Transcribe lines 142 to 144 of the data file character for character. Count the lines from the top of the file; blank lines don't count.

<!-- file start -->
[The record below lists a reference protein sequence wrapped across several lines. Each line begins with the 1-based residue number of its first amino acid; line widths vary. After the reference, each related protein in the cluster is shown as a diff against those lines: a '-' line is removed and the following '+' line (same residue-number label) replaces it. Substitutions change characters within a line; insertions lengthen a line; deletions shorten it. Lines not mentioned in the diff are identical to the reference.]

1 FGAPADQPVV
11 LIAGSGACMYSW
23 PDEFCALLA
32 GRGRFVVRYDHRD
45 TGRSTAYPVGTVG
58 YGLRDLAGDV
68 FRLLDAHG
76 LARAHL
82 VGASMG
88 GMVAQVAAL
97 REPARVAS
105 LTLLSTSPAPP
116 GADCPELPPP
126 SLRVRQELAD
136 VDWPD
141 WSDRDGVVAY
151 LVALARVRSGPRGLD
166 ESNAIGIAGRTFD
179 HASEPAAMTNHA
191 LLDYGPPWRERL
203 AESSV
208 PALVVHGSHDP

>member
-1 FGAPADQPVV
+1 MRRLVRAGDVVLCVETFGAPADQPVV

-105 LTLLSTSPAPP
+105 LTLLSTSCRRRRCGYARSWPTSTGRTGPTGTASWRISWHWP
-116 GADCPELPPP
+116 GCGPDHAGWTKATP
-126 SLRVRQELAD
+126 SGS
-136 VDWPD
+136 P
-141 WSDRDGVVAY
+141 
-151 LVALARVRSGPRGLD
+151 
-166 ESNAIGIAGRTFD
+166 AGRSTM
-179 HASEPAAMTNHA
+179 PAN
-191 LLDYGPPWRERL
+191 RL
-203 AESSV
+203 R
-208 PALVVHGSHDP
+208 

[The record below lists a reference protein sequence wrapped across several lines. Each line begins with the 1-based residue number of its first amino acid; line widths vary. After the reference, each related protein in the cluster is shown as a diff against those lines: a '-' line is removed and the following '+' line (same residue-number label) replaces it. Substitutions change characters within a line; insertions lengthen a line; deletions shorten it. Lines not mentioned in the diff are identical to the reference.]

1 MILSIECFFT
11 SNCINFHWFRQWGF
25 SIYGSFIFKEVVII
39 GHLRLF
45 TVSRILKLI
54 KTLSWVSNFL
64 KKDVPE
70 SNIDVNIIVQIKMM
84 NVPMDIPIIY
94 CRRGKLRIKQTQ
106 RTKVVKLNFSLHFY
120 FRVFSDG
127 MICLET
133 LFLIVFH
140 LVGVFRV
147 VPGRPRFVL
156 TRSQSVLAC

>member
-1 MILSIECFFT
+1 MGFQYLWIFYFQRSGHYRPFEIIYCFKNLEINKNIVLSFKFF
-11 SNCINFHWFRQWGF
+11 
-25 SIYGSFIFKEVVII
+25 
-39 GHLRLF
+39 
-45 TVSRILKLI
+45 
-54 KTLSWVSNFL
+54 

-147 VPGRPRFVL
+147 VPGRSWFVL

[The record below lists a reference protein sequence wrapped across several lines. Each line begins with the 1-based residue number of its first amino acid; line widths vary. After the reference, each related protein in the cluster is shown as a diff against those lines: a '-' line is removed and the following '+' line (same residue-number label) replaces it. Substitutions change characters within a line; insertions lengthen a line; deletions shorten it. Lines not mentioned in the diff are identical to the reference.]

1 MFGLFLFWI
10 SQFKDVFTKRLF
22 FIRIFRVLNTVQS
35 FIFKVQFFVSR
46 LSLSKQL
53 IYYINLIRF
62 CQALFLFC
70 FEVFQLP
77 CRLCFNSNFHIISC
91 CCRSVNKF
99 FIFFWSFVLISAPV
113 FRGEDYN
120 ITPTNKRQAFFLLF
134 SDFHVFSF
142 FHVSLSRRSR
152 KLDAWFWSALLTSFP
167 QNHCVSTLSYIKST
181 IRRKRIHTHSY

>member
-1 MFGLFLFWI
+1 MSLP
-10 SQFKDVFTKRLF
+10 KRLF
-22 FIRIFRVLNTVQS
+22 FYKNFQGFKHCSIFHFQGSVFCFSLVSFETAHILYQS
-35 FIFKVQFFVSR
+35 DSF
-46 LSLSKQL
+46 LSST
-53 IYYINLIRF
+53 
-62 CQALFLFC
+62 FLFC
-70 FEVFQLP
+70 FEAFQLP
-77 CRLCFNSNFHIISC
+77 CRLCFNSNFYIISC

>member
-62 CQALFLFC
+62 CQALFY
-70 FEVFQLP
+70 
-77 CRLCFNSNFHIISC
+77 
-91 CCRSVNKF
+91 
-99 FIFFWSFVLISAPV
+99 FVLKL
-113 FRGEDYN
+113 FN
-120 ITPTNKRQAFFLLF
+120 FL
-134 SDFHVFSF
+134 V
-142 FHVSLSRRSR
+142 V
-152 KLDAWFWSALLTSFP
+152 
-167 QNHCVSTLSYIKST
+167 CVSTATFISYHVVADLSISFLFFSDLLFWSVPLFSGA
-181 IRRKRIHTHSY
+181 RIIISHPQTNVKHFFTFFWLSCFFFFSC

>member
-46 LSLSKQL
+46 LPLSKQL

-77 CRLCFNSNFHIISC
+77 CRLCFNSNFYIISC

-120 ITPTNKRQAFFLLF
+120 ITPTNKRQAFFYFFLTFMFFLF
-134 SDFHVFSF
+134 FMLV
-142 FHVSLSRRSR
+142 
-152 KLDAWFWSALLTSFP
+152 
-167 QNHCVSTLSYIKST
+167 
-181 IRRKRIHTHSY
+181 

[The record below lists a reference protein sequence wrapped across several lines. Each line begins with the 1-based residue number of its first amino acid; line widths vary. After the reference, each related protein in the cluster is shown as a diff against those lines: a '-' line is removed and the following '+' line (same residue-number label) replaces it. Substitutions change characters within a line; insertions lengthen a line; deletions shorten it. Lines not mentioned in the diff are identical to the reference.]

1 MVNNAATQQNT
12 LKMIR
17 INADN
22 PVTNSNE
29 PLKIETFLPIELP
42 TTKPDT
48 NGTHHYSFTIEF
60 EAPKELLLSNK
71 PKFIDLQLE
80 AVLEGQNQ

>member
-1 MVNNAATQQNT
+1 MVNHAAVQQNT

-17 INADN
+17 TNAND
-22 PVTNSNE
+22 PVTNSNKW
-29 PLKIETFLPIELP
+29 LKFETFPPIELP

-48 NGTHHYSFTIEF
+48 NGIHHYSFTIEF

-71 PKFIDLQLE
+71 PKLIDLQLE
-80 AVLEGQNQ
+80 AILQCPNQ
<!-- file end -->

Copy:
+167 CVSTATFISYHVVADLSISFLFFSDLLFWSVPLFSGA
-181 IRRKRIHTHSY
+181 RIIISHPQTNVKHFFTFFWLSCFFFFSC